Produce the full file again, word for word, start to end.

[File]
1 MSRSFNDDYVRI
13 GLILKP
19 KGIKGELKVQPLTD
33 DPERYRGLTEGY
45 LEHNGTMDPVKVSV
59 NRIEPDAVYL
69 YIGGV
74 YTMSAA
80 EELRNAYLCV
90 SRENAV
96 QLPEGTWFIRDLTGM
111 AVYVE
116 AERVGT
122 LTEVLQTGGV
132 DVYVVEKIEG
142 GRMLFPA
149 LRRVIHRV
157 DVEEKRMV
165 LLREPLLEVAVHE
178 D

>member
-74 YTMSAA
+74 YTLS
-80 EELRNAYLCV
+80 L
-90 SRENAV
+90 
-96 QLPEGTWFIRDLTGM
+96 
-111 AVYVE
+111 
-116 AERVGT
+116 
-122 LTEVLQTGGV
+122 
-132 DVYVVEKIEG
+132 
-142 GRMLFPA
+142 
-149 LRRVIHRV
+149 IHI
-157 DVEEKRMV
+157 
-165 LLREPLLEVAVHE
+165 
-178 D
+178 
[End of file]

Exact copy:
1 MSRSFNDDYVRI
13 GLILKP
19 KGIKGELKVQPLTD
33 DPERYRGLTEGY
45 LEHNGTMDPVKVSV
59 NRIEPDAVYL
69 YIGGV
74 YTMSAA
80 EELRNAYLCV
90 SRENAV
96 QLPEGTWFIRDLTGM
111 AVYVE
116 AERVGT
122 LTEVLQTGGV
132 DVYVVEKIEG
142 GRMLFPA
149 LRRVIHRV
157 DVEEKRMV
165 LLREPLLEVAVHE
178 D

>member
-74 YTMSAA
+74 YTLS
-80 EELRNAYLCV
+80 L
-90 SRENAV
+90 
-96 QLPEGTWFIRDLTGM
+96 
-111 AVYVE
+111 
-116 AERVGT
+116 
-122 LTEVLQTGGV
+122 
-132 DVYVVEKIEG
+132 
-142 GRMLFPA
+142 
-149 LRRVIHRV
+149 IHI
-157 DVEEKRMV
+157 
-165 LLREPLLEVAVHE
+165 
-178 D
+178 